That was quickly followed by "Breathe," another visceral electro-rock banger that failed to match the chart presence of "Firestarter," but was even bigger on MTV, thanks to its grimy clip featuring the band freaking out in a dilapidated and possibly haunted apartment. This time, Flint had to share a little more screen time with Maxim (the group's previously established on-record vocal presence) as well as various creepy-crawly bugs and reptiles, but he was still the shirtless, multi-hair-colored, obvious leading man. The video won the viewer's choice award at the '97 MTV Video Music Awards (where the group also simulcasted a memorable performance of "Breathe" live from London), and along with "Firestarter" brought excitement for Fat of the Land to feverish heights. 

The success of The Prodigy briefly allowed America to wonder if the future of rock -- whose relevance appeared diminished following the mid-'90s fade of grunge, while both pop music and hip-hop were starting to undergo their own commercial booms in '97 -- lied in their brand of rock-edged electronic music, most often referred to in the U.S. as electronica or big beat. The sounds of big beat had been bubbling into the U.K. mainstream over the previous few years through hits by The Prodigy and acts such as The Chemical Brothers, Underworld and Daft Punk. But however exciting the music was, and however eye-catching the videos and live shows were, it remained a movement badly lacking in global star power: The leading lights of big beat were mostly studio-dwelling DJs and producers, who didn't sing on their own records, who let their light shows command the focus of their live shows, and who often had proxies stand in for them in their videos. 

Despite still primarily being a backup dancer, Keith Flint grew into the one true star of the big beat era. His presence offered old-fashioned listeners and critics a throughline to connect '90s electronica with the rest of rock history, which almost always featured dynamic frontmen and frontwomen at its center. It allowed The Prodigy to become MTV fixtures, to get on the cover of Rolling Stone and SPIN, even to headline the final Lollapalooza of the '90s. And in July of 1997, it also allowed them to score a No. 1 debut on the Billboard 200 albums chart for The Fat of the Land, a watershed moment in the history of electronic dance music that seemed to suggest the band's Next Big Thing status was justified.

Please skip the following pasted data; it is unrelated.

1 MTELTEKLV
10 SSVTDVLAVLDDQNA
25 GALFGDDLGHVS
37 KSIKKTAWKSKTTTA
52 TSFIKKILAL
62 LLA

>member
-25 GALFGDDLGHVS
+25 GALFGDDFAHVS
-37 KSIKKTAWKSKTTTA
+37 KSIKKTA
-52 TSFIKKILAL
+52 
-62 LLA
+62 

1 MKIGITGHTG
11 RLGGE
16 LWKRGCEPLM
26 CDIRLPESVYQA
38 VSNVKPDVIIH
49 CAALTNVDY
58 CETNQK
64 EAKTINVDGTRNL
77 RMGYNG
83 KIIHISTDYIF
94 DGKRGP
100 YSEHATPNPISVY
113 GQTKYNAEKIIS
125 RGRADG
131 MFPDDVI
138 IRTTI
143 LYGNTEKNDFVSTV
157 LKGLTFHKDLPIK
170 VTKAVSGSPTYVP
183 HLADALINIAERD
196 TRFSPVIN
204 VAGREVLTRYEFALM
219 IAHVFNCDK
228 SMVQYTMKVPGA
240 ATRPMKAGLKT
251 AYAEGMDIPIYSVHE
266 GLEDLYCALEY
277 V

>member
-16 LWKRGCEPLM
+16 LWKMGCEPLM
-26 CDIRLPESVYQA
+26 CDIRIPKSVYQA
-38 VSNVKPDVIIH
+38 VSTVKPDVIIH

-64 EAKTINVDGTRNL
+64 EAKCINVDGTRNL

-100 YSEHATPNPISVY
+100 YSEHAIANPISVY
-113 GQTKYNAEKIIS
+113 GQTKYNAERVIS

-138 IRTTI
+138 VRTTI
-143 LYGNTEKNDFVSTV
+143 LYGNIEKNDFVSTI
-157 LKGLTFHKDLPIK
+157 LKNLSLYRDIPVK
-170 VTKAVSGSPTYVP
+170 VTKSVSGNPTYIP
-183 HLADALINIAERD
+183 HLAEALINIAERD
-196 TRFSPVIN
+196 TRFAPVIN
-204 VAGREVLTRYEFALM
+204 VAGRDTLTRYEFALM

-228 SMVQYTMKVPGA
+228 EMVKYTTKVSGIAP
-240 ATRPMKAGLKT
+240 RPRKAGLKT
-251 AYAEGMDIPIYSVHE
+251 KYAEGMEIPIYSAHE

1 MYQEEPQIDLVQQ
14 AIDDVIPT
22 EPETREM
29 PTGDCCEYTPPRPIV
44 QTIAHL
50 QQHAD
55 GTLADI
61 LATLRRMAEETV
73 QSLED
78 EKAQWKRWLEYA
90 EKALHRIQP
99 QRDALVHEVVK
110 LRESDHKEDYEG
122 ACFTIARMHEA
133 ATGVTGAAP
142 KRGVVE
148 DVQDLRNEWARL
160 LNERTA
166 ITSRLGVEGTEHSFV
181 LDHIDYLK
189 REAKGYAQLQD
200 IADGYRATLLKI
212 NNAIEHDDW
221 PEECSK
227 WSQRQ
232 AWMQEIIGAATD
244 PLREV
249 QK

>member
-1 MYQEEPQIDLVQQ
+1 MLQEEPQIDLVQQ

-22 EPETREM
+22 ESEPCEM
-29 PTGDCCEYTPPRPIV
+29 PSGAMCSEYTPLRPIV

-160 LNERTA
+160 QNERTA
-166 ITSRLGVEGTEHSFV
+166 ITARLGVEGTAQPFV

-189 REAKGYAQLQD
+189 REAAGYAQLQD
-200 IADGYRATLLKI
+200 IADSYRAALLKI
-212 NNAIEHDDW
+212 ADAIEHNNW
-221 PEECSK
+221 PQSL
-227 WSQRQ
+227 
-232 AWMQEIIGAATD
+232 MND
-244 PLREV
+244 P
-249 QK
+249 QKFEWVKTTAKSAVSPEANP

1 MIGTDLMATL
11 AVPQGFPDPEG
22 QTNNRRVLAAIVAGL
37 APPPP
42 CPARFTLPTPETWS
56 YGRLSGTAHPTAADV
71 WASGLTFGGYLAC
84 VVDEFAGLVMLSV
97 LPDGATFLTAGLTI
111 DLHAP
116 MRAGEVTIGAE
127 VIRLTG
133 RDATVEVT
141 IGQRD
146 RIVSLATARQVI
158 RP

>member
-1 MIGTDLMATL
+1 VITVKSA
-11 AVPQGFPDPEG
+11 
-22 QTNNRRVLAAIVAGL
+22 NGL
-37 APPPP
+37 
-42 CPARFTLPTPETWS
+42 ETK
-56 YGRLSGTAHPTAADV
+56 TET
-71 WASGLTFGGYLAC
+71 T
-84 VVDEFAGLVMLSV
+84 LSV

Of course, the moment ended nearly as quickly as it began. Though a strong seller initially, The Fat of the Land drew positive but somewhat mixed reviews from critics, and failed to spawn another hit as big as "Firestarter" was on the charts or "Breathe" was on MTV -- though third single "Smack My Bitch Up" certainly drew its fair deal of headlines for its misogynistic hook and explicit, controversial music video. Afterwards, The Prodigy disappeared for a half-decade, finally returning in 2002 with the poorly received and horrifically dated single "Baby's Got a Temper." None of their electronic peers picked up the slack in the mainstream during their absence, and the void of physical aggro-rock they left was instead quickly filled by KoRn, Limp Bizkit and the emergence of nu-metal. Though The Prodigy continued to have chart success in their home country right up until the present -- 2018's No Tourists became their seventh consecutive U.K. No. 1 album last November -- neither the band nor Flint would ever have much of a mainstream stateside presence again. 

But it's the fact that Flint is so forever associated with the short-lived big beat era that makes his memory so indelible for music fans who were around for that brief period. Close your eyes and think of 1997, and you think of the Spice Girls, you think of Puff Daddy, you think of Hanson and you think of The Prodigy and Keith Flint. He was both the voice and the image of this anomalous (and ultimately highly influential) moment in music history, and for that, his is a fire that will never be stopped.